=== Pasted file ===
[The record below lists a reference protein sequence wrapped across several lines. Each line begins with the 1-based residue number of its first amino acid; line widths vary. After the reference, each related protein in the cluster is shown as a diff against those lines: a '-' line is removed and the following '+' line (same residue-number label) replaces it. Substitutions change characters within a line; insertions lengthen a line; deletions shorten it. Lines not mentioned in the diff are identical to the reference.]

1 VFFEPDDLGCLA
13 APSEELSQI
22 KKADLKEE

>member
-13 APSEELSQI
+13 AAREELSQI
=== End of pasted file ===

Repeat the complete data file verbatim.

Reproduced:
[The record below lists a reference protein sequence wrapped across several lines. Each line begins with the 1-based residue number of its first amino acid; line widths vary. After the reference, each related protein in the cluster is shown as a diff against those lines: a '-' line is removed and the following '+' line (same residue-number label) replaces it. Substitutions change characters within a line; insertions lengthen a line; deletions shorten it. Lines not mentioned in the diff are identical to the reference.]

1 VFFEPDDLGCLA
13 APSEELSQI
22 KKADLKEE

>member
-13 APSEELSQI
+13 AAREELSQI